A well-established formula that Haiti’s mulatto elite employ to exercise power is called politique de doublure (“government of the understudy.”)
In this paradigm, black presidents, high-ranking army officers and a tiny black elite are in “power,” while the mulatto politicians pull the strings from behind the scenes.
Charles Arthur and Michael Dash, editors of the book Libéte: A Haiti Anthology report that, “This system barely masked a continuing and deep-seated social antipathy between mulatto and black elites.”
Under the United States occupation of Haiti from 1915 to 1934, blacks and mulattos came together as Haitian nationalists. But once the U. S. Marines left the island, mulatto hegemony met opposition from an emerging black middle class.
In 1957, Francois Duvalier, a country doctor and leading member of the noiristes, a black middle class group of intellectuals, emerged politically. Duvalier won the general election for president of Haiti. The dictatorship of “Papa Doc” and his infamous para-military arm, known as the Tontons Macoutes, reigned beyond his death in 1971 as power was transferred to his 19-year-old son, Jean-Claude Duvalier.
In the scholarly book Haiti’s Predatory Republic, author Robert Fatton Jr., tells us that, “Haiti’s politics, from the fall of the Duvalier dictatorship on February 6, 1986 . . . is the story of the gradual demise of a moment of utopia that had seemingly liberated a people from decades of oppression, squalor, and poverty and given them the conviction that ‘everything was possible.’”
After the fall of Jean-Claude Duvalier, the so-called middle class politicos jockeyed for what Fatton calls “a minimal liberal democracy.” Fatton, who was born and raised in the Haitian elite, is a professor of government and foreign affairs at the University of Virginia.
Professor Fatton illuminates: “. . . but once the predators had vacated the seats of power and a founding election had taken away their right to rule, the bloc began to undermine the very minimal rights of liberal democracy.”
Aristide organized the fractured grassroots, the poor and near-poor into the Lavalas movement and regime (lavalas means flood; Fatton says it symbolizes “mass movement of the destitute.”)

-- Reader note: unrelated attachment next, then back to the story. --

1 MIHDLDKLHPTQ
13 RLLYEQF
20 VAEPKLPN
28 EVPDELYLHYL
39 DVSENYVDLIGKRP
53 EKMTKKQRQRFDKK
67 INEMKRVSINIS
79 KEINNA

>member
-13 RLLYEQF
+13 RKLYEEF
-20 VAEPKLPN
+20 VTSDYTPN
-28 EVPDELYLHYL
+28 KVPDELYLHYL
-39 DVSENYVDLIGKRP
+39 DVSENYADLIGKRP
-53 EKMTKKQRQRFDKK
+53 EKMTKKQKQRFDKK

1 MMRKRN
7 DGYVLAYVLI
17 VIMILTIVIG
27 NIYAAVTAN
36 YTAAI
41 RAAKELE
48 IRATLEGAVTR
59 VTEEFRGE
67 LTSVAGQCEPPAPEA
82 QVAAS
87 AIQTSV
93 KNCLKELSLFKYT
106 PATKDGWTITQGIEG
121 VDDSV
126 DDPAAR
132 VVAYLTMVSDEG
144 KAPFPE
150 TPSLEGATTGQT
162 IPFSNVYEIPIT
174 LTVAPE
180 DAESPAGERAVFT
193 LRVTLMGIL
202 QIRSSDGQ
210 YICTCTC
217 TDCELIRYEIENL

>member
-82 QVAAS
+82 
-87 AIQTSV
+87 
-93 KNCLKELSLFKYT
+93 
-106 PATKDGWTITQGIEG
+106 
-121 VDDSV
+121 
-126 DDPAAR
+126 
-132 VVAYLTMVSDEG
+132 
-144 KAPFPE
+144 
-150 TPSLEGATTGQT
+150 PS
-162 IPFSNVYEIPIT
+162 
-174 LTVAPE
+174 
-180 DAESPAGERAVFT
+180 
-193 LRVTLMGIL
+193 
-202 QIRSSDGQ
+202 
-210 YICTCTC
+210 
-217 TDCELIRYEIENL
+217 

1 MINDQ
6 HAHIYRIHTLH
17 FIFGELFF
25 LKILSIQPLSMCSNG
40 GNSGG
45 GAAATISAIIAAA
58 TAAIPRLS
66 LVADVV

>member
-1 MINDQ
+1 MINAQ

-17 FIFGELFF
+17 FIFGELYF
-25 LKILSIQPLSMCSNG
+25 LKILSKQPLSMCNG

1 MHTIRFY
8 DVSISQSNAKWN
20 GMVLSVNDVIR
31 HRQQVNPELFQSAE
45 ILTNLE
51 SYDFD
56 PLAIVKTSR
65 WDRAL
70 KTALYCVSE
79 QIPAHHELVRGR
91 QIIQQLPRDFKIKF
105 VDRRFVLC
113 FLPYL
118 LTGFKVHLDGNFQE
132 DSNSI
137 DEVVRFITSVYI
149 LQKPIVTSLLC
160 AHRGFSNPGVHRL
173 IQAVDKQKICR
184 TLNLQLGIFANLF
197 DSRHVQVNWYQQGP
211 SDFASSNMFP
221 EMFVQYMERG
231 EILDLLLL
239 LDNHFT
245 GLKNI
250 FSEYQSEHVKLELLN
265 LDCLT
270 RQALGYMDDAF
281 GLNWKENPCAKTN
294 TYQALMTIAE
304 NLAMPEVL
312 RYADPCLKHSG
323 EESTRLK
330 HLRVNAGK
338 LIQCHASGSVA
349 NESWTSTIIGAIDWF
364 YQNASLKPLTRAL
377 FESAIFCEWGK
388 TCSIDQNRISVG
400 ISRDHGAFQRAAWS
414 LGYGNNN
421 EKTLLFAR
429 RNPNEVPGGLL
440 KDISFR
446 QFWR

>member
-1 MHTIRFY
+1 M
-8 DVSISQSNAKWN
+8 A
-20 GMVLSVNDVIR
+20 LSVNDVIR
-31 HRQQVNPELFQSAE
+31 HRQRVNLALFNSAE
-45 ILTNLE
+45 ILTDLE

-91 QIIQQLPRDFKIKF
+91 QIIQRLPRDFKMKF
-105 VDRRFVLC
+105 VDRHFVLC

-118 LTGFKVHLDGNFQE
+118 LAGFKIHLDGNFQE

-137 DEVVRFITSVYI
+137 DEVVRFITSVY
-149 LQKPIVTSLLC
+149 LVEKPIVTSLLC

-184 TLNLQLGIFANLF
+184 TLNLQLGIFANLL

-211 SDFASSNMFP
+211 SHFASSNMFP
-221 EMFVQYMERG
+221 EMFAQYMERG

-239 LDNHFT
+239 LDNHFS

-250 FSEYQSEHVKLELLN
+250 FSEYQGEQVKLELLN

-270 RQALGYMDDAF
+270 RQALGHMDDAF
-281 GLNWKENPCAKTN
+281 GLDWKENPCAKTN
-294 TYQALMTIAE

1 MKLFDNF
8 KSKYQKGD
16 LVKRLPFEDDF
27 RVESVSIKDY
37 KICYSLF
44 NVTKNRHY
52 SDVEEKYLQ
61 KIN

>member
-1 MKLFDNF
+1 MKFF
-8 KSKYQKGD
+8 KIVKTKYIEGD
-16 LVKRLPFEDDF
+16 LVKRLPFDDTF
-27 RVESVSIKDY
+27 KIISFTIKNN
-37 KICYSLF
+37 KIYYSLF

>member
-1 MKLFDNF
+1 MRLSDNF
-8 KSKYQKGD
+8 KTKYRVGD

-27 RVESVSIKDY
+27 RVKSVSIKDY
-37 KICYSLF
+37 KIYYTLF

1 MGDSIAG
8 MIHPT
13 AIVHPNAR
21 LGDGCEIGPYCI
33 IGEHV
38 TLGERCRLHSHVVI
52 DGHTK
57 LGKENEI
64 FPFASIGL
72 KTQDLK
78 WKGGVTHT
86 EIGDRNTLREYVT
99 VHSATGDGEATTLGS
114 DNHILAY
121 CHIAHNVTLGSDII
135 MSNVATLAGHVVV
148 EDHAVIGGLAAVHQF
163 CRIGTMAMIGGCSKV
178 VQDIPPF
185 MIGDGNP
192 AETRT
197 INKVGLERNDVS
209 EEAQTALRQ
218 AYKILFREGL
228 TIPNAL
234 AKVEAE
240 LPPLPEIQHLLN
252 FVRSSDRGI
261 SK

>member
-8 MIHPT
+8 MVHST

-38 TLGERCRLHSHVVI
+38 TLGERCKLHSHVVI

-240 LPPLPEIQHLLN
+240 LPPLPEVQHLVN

Jean-Bertrand Aristide, the very educated liberation theology priest who came from the poor, won the 1990 election for president by a landslide. Aristide was overthrown by a coup in 1991 that Fatton assures “reflected the persisting capacity of the Haitian dominant class to unleash the most brutal violence against those forces that threatened to turn the change of regime into a change of state.”
Aristide was reelected in 2000, but was forced to leave both his presidency and country on Feb. 29, 2004 by “American Special Forces soldiers,” says TransAfrica founder Randall Robinson in his must-read book, An Unbroken Agony. Aristide and his New York-born, Haitian-American wife and attorney were flown to the landlocked Central African Republic with only the clothes they had on, save for a small bag carried by Mrs. Aristide. There, they remained under house arrest for two weeks until a group headed by Randall Robinson, his wife, and Congresswoman Maxine Waters got them to South Africa, where they still live peacefully as guests.
About Aristide’s abduction, Robinson makes a salient point wantonly overlooked by most news organizations, describing him as “Aristide, a democratic president who’d been elected twice by the largest margins on record for free elections in the Americas; the former priest, lodestar to the poor....”
One of Aristide’s organizing techniques included the constant repetition of aphorisms in Creole such as “fouchet divizyon pa bwe soup eleksyon,” you cannot eat the soup of democracy with the fork of division]!
So Aristide peacefully transferred presidential power to Rene Preval in February 1996. Preval peacefully did the same in February 2001, when Aristide resumed presidential power. Both victories were accomplished through the electoral process. But will the democratization of the state follow suit?
Haiti’s predatory democracy exists because there is no vibrant middle class and no large working class amid mammoth unemployment. Owing to the country’s very weak economic underpinning, its class structure is dependent upon scarce resources.
Professor Fatton says, “The result is a politique du ventre, [politics of the belly] generating a class of grands mangeurs [big eaters] bent on monopolizing public power to advance their private interests.”